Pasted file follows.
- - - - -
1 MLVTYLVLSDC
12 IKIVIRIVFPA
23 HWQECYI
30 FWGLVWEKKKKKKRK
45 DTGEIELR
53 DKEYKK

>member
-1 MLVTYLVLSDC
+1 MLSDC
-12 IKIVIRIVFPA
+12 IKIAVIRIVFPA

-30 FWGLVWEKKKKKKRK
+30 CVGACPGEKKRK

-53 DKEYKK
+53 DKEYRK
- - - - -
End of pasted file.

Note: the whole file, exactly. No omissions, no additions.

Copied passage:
1 MLVTYLVLSDC
12 IKIVIRIVFPA
23 HWQECYI
30 FWGLVWEKKKKKKRK
45 DTGEIELR
53 DKEYKK

>member
-1 MLVTYLVLSDC
+1 MLSDC
-12 IKIVIRIVFPA
+12 IKIAVIRIVFPA

-30 FWGLVWEKKKKKKRK
+30 CVGACPGEKKRK

-53 DKEYKK
+53 DKEYRK